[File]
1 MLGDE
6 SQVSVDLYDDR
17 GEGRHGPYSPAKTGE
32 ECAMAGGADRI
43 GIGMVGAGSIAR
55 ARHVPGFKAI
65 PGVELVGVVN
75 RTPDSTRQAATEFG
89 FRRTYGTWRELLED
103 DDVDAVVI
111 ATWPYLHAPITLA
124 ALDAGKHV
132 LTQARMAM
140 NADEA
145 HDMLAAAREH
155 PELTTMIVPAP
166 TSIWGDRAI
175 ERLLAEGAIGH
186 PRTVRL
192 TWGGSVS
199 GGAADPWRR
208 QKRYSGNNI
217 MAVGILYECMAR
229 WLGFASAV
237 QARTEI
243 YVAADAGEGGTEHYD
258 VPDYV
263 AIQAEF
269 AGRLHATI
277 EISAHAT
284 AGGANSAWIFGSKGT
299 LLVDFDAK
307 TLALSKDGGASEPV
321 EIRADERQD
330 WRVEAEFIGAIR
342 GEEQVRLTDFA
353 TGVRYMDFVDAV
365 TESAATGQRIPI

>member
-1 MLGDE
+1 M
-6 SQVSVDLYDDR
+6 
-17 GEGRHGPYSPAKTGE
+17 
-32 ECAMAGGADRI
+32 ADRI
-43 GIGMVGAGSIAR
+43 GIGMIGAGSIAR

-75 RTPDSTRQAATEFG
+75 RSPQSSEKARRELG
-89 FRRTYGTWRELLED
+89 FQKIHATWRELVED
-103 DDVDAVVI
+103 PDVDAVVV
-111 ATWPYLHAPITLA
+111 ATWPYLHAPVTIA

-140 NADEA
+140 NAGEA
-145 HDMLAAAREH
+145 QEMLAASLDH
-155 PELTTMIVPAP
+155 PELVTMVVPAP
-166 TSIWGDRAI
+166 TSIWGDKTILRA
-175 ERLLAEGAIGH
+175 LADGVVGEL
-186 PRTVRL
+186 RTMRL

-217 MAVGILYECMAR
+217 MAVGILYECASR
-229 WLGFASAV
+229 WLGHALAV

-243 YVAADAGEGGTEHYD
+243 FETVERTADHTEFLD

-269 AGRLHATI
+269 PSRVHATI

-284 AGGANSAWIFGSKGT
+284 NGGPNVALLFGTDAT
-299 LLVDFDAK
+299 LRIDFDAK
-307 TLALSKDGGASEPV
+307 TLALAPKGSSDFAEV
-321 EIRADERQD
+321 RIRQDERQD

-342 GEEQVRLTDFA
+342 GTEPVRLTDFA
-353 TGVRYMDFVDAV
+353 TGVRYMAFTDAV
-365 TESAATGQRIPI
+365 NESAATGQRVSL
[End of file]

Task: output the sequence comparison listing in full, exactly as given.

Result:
1 MLGDE
6 SQVSVDLYDDR
17 GEGRHGPYSPAKTGE
32 ECAMAGGADRI
43 GIGMVGAGSIAR
55 ARHVPGFKAI
65 PGVELVGVVN
75 RTPDSTRQAATEFG
89 FRRTYGTWRELLED
103 DDVDAVVI
111 ATWPYLHAPITLA
124 ALDAGKHV
132 LTQARMAM
140 NADEA
145 HDMLAAAREH
155 PELTTMIVPAP
166 TSIWGDRAI
175 ERLLAEGAIGH
186 PRTVRL
192 TWGGSVS
199 GGAADPWRR
208 QKRYSGNNI
217 MAVGILYECMAR
229 WLGFASAV
237 QARTEI
243 YVAADAGEGGTEHYD
258 VPDYV
263 AIQAEF
269 AGRLHATI
277 EISAHAT
284 AGGANSAWIFGSKGT
299 LLVDFDAK
307 TLALSKDGGASEPV
321 EIRADERQD
330 WRVEAEFIGAIR
342 GEEQVRLTDFA
353 TGVRYMDFVDAV
365 TESAATGQRIPI

>member
-1 MLGDE
+1 M
-6 SQVSVDLYDDR
+6 
-17 GEGRHGPYSPAKTGE
+17 
-32 ECAMAGGADRI
+32 ADRI
-43 GIGMVGAGSIAR
+43 GIGMIGAGSIAR

-75 RTPDSTRQAATEFG
+75 RSPQSSEKARRELG
-89 FRRTYGTWRELLED
+89 FQKIHATWRELVED
-103 DDVDAVVI
+103 PDVDAVVV
-111 ATWPYLHAPITLA
+111 ATWPYLHAPVTIA

-140 NADEA
+140 NAGEA
-145 HDMLAAAREH
+145 QEMLAASLDH
-155 PELTTMIVPAP
+155 PELVTMVVPAP
-166 TSIWGDRAI
+166 TSIWGDKTILRA
-175 ERLLAEGAIGH
+175 LADGVVGEL
-186 PRTVRL
+186 RTMRL

-217 MAVGILYECMAR
+217 MAVGILYECASR
-229 WLGFASAV
+229 WLGHALAV

-243 YVAADAGEGGTEHYD
+243 FETVERTADHTEFLD

-269 AGRLHATI
+269 PSRVHATI

-284 AGGANSAWIFGSKGT
+284 NGGPNVALLFGTDAT
-299 LLVDFDAK
+299 LRIDFDAK
-307 TLALSKDGGASEPV
+307 TLALAPKGSSDFAEV
-321 EIRADERQD
+321 RIRQDERQD

-342 GEEQVRLTDFA
+342 GTEPVRLTDFA
-353 TGVRYMDFVDAV
+353 TGVRYMAFTDAV
-365 TESAATGQRIPI
+365 NESAATGQRVSL